In my novel, The Valley at the Centre of the World (2018), I wanted to emphasise that sense of dilation, the way a small place can open out with the right kind of attention, the right kind of care. Set on the west coast of Shetland, it follows each of the characters within one tiny community. ‘The closer she looked, the more the valley would expand’, discovers Alice, a newcomer to the islands, as she crawls on her hands and knees in search of insects. ‘Whatever she held a magnifying glass to would grow to fill the lens, whatever was minute would become momentous.’
Over the course of the book, each of the characters is forced to examine their relationship with the place in which they live. Each of them has to reckon with that place, with what it offers them and with what it takes away. There is, for instance, Sandy, a young man who finds himself, almost by accident, at the heart of the community. He is at first ambivalent towards the valley, uncertain of what it is that keeps him there. But eventually, and without warning, he recognises that he is ‘entirely at the centre of something, as though the rest of the world, and the rest of his own life, were a satellite of this place and this moment.’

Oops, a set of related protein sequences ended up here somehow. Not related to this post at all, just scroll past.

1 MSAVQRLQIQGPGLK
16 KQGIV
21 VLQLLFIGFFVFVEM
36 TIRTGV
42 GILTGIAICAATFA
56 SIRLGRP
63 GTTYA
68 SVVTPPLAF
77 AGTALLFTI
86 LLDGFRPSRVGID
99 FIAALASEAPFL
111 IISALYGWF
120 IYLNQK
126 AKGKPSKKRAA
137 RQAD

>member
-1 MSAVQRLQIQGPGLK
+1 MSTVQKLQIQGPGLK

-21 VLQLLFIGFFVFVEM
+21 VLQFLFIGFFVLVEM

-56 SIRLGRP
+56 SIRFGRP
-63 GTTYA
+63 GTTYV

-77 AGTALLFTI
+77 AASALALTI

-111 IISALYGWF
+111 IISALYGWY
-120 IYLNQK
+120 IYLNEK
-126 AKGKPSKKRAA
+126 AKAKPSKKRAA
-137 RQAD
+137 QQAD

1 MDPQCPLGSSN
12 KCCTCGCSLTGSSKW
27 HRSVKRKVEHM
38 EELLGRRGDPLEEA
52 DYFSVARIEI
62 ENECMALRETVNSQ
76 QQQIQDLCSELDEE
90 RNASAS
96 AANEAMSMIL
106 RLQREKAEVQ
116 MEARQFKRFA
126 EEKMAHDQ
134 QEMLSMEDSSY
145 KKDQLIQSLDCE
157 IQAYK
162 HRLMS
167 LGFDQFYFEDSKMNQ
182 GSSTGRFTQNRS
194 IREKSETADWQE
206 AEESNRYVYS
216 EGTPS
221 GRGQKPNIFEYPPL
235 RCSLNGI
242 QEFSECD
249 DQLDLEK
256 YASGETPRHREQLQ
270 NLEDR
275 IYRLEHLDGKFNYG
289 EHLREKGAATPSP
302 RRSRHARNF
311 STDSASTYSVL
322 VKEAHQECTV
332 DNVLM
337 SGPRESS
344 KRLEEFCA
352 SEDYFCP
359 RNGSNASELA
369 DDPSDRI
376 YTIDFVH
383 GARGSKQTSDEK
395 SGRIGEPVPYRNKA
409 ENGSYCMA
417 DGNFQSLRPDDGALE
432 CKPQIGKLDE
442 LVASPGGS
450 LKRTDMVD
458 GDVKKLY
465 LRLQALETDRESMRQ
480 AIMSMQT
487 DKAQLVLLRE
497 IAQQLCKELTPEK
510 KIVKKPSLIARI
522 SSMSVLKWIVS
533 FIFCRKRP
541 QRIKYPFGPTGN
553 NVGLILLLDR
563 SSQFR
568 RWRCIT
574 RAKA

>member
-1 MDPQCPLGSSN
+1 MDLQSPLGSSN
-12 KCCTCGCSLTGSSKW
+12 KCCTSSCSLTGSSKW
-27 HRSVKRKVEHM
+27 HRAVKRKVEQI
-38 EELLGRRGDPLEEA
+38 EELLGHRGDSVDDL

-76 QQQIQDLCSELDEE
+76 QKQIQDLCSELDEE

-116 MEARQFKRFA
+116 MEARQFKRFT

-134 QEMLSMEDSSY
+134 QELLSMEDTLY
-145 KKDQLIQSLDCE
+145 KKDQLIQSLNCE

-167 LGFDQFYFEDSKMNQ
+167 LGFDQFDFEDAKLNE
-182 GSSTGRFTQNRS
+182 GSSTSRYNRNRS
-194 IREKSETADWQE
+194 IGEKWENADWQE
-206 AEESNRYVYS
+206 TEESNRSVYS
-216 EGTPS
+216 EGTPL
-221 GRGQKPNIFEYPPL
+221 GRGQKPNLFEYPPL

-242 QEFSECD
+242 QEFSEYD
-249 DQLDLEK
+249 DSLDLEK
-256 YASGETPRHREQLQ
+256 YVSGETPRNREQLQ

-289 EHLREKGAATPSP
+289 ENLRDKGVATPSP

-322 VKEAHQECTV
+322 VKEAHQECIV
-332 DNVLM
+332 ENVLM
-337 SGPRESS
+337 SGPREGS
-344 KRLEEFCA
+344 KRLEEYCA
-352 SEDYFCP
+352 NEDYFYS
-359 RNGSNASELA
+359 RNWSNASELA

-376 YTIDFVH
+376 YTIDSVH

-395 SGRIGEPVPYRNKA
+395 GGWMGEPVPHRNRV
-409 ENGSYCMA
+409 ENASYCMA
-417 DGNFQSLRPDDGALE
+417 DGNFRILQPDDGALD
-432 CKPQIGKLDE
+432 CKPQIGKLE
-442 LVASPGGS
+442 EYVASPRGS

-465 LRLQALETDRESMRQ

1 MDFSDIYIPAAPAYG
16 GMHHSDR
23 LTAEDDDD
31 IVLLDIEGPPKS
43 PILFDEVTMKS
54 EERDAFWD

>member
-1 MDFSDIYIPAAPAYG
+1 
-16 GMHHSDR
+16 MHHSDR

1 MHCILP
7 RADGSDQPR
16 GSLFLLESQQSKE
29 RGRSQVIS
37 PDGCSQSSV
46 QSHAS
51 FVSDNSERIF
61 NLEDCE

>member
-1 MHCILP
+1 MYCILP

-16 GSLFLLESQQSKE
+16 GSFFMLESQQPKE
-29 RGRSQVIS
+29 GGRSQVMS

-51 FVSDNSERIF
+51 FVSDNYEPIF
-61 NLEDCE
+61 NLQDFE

Reading should un-centre us, and reorient our imaginations
The valley in which this book is set would seem remote to most people. But that remoteness is not inherent, it is not ingrained in the place. For those who live there it is, unquestionably, the centre of the world. And for the time it takes to finish the novel – and perhaps a little longer – I hope it will feel central to readers, too.
Because this, after all, is what fiction is supposed to do. For the few hours or days or weeks that we are held by a book, it should lead us towards other places and other lives. It should un-centre us, and reorient our imaginations. To read is an act of empathy, it is an act of care; and we are nourished by the untethering it brings. Reading helps us to see and to experience the world anew. It allows us to hear stories from those who otherwise would seem distant. And in doing so, I think, it can erase remoteness from the map.
Malachy Tallack’s most recent book, The Valley at the Centre of the World, is published by Canongate, £8.99
The fifth series of Shetland concludes at 9 p.m. on 19 March 2019 on BBC1 (10:40 p.m. in Wales)